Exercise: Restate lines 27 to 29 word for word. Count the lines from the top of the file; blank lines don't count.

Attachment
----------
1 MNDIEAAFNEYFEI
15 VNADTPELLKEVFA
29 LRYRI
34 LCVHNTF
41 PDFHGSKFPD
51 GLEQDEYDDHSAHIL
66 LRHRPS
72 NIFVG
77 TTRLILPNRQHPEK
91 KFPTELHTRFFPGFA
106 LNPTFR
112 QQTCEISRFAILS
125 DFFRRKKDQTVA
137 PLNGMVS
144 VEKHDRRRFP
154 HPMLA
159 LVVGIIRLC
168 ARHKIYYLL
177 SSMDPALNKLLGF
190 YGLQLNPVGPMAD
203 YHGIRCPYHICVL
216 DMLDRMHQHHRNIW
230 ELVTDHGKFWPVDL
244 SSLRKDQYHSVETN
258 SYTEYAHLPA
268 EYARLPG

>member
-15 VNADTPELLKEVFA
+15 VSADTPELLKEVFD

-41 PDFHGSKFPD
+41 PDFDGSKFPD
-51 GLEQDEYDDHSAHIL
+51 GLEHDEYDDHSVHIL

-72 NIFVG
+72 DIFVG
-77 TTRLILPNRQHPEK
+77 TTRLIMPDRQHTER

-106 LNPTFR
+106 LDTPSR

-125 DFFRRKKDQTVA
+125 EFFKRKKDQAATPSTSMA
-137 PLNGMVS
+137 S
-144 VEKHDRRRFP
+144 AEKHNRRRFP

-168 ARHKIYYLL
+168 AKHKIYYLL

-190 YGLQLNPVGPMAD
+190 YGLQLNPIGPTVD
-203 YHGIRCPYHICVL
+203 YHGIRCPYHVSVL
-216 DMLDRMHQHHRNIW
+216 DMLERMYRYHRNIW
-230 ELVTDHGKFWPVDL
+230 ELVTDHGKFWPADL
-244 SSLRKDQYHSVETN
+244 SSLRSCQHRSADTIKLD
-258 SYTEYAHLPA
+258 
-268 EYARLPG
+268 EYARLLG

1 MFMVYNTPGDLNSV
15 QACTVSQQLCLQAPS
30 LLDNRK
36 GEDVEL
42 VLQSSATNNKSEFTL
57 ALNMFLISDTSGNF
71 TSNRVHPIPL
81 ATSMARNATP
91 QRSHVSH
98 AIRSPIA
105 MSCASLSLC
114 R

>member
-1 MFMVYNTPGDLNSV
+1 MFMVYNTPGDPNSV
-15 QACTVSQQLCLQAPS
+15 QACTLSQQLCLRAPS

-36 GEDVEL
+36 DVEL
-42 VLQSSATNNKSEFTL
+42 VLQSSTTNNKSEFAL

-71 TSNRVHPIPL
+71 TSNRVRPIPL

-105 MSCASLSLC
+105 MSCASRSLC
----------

>member
-15 VNADTPELLKEVFA
+15 VSADTPELLKEVFD